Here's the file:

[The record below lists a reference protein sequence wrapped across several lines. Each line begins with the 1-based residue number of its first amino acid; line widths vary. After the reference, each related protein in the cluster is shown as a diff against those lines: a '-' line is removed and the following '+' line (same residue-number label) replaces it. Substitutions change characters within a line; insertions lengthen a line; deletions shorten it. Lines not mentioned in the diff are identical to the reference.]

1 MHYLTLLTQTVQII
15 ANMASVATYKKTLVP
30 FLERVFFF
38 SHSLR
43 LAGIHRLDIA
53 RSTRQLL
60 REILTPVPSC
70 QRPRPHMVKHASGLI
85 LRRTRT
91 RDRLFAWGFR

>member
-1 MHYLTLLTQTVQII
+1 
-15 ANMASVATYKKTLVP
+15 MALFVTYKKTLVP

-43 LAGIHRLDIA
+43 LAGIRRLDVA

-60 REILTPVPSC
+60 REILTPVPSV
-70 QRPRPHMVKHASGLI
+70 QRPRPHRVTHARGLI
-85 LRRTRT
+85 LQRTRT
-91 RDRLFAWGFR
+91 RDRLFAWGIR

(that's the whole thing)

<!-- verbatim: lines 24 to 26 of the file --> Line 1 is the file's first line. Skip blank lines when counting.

+85 LQRTRT
-91 RDRLFAWGFR
+91 RDRLFAWGIR